If a company produces a product with an extended lifetime, a finite number would be manufactured and sold, stifling growth. Consequently, consumer demand drops causing jobs to be at risk within the company as the company is less profitable. From a care ethics standpoint, companies have a duty of care to their employees, which takes precedence over more general and impersonal moral questions. This makes planned obsolescence a virtuous system as it helps maintain job security. Kantian ethics states that one should always respect the humanity in others and not merely treat them as a means to an end (9). Therefore, using employees as a short-term solution to a brief surge in market demand and then discarding them would be immoral and harmful to economic growth.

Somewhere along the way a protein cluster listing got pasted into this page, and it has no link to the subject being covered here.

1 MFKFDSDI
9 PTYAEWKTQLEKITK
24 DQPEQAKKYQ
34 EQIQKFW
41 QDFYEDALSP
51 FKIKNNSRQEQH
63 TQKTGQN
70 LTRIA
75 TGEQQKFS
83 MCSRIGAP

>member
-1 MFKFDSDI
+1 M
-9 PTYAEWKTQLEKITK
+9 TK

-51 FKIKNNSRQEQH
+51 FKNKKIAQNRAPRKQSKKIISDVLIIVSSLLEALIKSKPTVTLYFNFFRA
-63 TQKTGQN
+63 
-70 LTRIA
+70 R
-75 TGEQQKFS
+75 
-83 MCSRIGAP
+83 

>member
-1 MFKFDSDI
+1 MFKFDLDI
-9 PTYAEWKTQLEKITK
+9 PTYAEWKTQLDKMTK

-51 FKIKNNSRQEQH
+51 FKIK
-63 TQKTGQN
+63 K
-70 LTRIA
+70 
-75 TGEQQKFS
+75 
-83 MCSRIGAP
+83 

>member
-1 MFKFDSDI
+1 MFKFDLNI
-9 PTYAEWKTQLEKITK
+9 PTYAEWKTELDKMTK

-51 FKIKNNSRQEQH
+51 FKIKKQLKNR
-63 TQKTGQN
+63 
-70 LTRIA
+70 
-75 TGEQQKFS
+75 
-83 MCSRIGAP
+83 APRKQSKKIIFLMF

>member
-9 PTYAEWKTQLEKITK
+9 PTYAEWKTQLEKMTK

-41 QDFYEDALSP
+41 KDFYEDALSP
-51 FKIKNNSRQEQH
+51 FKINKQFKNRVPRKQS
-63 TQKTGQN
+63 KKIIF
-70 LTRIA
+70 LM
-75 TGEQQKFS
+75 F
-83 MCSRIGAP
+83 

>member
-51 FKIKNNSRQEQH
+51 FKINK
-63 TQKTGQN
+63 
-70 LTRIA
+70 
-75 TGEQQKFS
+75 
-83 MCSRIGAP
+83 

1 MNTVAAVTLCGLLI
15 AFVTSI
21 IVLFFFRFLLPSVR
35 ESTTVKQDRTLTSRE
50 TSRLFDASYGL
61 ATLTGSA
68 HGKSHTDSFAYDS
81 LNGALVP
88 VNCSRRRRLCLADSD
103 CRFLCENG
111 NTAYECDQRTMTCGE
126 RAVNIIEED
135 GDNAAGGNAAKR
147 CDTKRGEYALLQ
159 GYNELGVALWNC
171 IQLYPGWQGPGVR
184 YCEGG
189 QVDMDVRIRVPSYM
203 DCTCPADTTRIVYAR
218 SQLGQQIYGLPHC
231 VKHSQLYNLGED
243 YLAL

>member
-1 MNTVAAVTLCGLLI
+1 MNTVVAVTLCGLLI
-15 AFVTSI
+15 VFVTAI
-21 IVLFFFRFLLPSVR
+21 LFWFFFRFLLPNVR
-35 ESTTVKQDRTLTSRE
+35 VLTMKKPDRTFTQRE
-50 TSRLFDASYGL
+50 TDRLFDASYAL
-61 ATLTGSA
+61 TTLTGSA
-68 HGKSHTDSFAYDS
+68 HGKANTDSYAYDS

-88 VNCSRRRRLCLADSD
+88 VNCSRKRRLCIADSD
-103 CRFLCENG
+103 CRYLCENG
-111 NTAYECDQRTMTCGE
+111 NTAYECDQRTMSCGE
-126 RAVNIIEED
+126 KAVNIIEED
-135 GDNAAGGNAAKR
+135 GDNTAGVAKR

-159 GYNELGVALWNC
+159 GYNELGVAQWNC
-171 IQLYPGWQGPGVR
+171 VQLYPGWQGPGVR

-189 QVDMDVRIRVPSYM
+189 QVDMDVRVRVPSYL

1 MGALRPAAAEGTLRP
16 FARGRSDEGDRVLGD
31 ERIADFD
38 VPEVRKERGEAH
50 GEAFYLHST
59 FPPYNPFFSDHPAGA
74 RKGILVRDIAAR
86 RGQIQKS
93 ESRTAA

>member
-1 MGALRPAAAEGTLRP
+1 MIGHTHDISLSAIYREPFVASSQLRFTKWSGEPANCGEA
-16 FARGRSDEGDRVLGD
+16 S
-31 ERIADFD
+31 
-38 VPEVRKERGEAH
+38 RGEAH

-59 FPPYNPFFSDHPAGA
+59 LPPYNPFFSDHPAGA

GM Planned Obsolescence published June 5, 2009 by John Darkow

Against

Edward Abbey stated that “growth for the sake of growth is the ideology of the cancer cell”.

While it is correct to say that the removal of planned obsolescence would have a negative effect on the economy; there is more to life than GDP. Planned obsolescence feeds into consumerism; the unethical product of a society where all that is left to achieve is acquiring more material goods. The effect of this on the psyche of the population is well-documented, we now have the most socially maladjusted, unhappy, suicidal population in human history. Socrates’ description of the oligarchic man in Plato’s Republic demonstrates the impact a wealth-centric society on the human character (10).